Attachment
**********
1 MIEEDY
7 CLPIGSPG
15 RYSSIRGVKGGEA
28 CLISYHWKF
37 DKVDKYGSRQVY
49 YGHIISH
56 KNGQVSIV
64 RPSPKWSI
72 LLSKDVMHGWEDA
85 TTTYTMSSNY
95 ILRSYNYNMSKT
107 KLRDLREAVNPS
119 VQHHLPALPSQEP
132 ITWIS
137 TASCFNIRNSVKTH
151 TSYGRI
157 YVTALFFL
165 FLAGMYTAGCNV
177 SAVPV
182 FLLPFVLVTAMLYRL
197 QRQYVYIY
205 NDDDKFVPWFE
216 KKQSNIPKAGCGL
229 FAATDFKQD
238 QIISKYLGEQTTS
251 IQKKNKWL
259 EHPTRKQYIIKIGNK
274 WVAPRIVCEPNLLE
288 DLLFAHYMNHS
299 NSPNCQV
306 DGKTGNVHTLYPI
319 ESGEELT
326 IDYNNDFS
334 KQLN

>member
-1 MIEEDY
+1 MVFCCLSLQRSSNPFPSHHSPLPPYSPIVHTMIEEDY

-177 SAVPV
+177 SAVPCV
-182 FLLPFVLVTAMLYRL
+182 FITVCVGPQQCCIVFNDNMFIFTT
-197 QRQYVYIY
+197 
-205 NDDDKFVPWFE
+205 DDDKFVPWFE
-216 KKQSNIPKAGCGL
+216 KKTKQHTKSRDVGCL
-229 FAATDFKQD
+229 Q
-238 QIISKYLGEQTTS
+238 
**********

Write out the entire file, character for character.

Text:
1 MIEEDY
7 CLPIGSPG
15 RYSSIRGVKGGEA
28 CLISYHWKF
37 DKVDKYGSRQVY
49 YGHIISH
56 KNGQVSIV
64 RPSPKWSI
72 LLSKDVMHGWEDA
85 TTTYTMSSNY
95 ILRSYNYNMSKT
107 KLRDLREAVNPS
119 VQHHLPALPSQEP
132 ITWIS
137 TASCFNIRNSVKTH
151 TSYGRI
157 YVTALFFL
165 FLAGMYTAGCNV
177 SAVPV
182 FLLPFVLVTAMLYRL
197 QRQYVYIY
205 NDDDKFVPWFE
216 KKQSNIPKAGCGL
229 FAATDFKQD
238 QIISKYLGEQTTS
251 IQKKNKWL
259 EHPTRKQYIIKIGNK
274 WVAPRIVCEPNLLE
288 DLLFAHYMNHS
299 NSPNCQV
306 DGKTGNVHTLYPI
319 ESGEELT
326 IDYNNDFS
334 KQLN

>member
-1 MIEEDY
+1 MVFCCLSLQRSSNPFPSHHSPLPPYSPIVHTMIEEDY

-177 SAVPV
+177 SAVPCV
-182 FLLPFVLVTAMLYRL
+182 FITVCVGPQQCCIVFNDNMFIFTT
-197 QRQYVYIY
+197 
-205 NDDDKFVPWFE
+205 DDDKFVPWFE
-216 KKQSNIPKAGCGL
+216 KKTKQHTKSRDVGCL
-229 FAATDFKQD
+229 Q
-238 QIISKYLGEQTTS
+238 